Tool predicts risk of COVID-19 progressing to severe disease or death

March 15, 2021

Johns Hopkins Medicine researchers have developed an advanced machine-learning system that can accurately predict how a patient’s bout with COVID-19 will go and relay its findings back to the clinician in an easily understandable form, according to a news release from the academic medical center.

The new prognostic tool, known as the Severe COVID-19 Adaptive Risk Predictor (SCARP), can help define the one-day and seven-day risk of a patient hospitalized with COVID-19 developing a more severe form of the disease or dying from it.

SCARP asks for a minimal amount of input to give an accurate prediction, making it fast, simple to use and reliable for basing treatment and care decisions. The new tool is described in a paper posted online in the Annals of Internal Medicine.

“SCARP was designed to provide clinicians with a predictive tool that is interactive and adaptive, enabling real-time clinical variables to be entered at a patient’s bedside,” said Matthew Robinson, MD, Assistant Professor of Medicine at the Johns Hopkins University School of Medicine and senior author of the paper.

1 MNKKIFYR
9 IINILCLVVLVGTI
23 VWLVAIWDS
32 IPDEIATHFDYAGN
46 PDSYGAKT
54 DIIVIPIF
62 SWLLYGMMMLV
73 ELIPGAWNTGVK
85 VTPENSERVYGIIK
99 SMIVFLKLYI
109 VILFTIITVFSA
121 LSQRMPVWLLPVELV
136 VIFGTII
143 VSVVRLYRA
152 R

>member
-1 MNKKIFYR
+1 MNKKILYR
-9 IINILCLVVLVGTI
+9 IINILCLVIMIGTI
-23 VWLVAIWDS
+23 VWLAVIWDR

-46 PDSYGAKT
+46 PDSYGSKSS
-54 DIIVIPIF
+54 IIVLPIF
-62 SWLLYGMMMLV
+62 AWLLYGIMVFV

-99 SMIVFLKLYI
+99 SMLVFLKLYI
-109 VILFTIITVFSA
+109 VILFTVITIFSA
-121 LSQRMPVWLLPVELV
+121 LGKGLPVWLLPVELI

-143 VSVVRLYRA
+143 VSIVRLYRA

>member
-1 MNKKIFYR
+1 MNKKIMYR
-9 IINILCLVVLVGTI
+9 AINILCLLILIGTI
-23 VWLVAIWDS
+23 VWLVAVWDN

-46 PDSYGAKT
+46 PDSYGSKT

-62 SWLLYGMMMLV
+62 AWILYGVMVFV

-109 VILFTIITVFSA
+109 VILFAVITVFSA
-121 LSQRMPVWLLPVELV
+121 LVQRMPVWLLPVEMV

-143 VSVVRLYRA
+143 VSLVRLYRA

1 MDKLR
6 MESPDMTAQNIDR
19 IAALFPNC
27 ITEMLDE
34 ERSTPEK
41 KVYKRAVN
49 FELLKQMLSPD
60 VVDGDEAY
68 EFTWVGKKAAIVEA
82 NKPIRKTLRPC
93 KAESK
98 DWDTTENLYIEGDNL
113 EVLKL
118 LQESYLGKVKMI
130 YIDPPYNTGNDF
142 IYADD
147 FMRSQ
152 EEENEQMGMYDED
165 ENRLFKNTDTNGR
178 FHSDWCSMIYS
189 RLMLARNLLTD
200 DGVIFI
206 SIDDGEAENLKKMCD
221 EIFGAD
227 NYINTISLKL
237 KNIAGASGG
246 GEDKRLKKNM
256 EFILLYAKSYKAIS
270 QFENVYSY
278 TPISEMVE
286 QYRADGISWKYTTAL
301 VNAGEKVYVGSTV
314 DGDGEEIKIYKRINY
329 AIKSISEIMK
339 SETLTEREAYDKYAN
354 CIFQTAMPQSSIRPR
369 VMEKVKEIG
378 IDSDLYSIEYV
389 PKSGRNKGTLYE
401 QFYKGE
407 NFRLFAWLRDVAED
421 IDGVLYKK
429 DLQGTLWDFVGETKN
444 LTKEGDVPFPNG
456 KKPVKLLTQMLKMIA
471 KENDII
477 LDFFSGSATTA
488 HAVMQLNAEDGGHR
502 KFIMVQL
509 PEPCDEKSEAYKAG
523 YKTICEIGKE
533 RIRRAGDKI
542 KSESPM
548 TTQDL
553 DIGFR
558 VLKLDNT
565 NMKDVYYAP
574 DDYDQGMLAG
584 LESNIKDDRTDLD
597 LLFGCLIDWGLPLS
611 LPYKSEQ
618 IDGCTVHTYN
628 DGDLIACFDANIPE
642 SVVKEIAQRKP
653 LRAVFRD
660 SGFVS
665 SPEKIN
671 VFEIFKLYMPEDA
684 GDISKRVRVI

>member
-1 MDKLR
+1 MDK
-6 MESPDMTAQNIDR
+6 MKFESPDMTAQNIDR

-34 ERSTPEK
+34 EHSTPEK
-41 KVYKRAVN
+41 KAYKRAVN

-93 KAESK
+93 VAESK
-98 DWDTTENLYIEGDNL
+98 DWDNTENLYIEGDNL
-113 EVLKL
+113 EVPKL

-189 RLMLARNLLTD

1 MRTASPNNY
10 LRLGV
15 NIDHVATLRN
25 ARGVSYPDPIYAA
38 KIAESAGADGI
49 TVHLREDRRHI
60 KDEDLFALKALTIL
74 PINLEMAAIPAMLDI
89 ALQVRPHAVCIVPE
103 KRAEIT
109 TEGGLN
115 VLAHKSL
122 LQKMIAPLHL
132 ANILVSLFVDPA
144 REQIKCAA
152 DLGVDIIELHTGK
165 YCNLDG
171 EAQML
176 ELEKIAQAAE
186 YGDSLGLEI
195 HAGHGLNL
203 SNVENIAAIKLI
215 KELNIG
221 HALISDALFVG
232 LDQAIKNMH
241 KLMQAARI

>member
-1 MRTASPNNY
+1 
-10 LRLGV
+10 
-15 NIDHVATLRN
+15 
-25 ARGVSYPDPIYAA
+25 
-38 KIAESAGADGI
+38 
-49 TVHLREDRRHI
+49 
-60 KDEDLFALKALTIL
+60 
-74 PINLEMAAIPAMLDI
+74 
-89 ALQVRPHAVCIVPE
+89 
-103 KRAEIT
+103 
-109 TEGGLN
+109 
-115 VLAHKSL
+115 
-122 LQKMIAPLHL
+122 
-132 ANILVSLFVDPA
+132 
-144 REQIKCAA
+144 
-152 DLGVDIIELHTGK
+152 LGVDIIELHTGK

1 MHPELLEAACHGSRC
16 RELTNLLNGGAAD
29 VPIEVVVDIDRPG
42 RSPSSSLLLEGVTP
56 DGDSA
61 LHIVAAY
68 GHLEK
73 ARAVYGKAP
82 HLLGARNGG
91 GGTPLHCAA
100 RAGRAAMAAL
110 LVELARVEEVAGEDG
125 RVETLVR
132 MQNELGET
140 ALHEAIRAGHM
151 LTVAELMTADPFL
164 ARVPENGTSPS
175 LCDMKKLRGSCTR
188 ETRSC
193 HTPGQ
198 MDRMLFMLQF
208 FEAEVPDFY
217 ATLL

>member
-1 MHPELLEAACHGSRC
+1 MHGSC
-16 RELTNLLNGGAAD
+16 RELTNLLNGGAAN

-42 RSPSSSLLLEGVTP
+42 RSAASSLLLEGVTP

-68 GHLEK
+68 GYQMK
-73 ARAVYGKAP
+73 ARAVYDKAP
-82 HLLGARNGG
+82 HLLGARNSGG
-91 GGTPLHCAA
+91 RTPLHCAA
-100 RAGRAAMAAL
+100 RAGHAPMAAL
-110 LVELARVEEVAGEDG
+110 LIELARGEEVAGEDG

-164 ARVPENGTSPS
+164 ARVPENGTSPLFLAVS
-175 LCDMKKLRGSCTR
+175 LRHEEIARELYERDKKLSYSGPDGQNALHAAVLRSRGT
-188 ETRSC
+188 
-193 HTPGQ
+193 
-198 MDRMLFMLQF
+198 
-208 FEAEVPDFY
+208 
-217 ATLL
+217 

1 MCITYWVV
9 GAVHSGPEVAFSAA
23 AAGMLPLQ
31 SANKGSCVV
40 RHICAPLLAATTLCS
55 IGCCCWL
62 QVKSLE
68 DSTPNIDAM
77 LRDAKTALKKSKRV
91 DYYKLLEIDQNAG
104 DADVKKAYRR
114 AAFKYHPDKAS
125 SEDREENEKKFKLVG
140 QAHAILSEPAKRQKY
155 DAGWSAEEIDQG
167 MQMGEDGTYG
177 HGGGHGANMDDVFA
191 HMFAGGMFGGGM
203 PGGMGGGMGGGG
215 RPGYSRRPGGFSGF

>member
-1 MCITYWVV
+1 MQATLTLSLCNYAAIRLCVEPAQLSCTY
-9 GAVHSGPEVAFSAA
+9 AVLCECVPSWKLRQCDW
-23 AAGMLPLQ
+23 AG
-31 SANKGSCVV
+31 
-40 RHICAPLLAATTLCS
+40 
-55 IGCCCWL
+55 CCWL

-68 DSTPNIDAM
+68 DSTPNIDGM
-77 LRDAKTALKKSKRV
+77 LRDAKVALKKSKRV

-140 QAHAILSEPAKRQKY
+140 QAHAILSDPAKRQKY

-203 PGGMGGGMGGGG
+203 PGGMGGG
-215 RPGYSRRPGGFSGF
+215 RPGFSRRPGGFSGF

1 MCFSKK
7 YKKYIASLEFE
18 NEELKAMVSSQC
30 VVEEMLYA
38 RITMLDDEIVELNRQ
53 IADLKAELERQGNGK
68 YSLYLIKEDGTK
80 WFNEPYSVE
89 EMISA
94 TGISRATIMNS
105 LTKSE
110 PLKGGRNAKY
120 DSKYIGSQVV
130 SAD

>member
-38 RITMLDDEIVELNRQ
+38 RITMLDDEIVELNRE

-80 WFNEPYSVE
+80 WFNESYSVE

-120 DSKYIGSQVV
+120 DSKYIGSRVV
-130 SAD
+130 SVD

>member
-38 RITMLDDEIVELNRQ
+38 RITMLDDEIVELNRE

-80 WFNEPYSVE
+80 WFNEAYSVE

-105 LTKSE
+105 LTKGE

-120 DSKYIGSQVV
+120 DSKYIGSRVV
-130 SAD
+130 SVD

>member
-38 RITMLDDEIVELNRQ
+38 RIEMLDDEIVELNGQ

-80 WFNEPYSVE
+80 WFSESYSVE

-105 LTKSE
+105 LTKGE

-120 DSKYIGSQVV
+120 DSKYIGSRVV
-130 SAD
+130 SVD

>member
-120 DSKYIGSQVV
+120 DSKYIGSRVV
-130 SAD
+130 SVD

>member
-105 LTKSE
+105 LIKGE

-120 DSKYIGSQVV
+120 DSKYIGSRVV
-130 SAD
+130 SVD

Unlike past clinical prediction methods that base a patient’s risk score on their condition at the time they enter the hospital, RF-SLAM adapts to the latest available patient information and considers the changes in those measurements over time.

To make this dynamic analysis possible, RF-SLAM divides a patient’s hospital stay into six-hour windows. Data collected during those time spans are then evaluated by the algorithm’s “random forests” of approximately 1,000 “decision trees” that operate as an ensemble. This enables SCARP to give a more accurate prediction of an outcome than each individual decision tree could do on its own.

To demonstrate SCARP’s ability to predict severe COVID-19 cases or deaths from the disease, the researchers used a clinical registry with data about patients hospitalized with COVID-19 between March and December 2020 at five centers within the Johns Hopkins Health System.

The patient information available included demographics, other medical conditions and behavioral risk factors, along more than 100 variables over time, such as vital signs, blood counts, metabolic profiles, respiratory rates and the amount of supplemental oxygen needed.

Among 3,163 patients admitted with moderate COVID-19 during this time, 228 (7%) became severely ill or died within 24 hours; an additional 355 (11%) became severely ill or died within the first week. Data also were collected on the numbers who developed severe COVID-19 or died on any day within the 14 days following admission.

Overall, SCARP’s one-day risk predictions for progression to severe COVID-19 or death were 89% accurate, while the seven-day risk predictions for both outcomes were 83% accurate.

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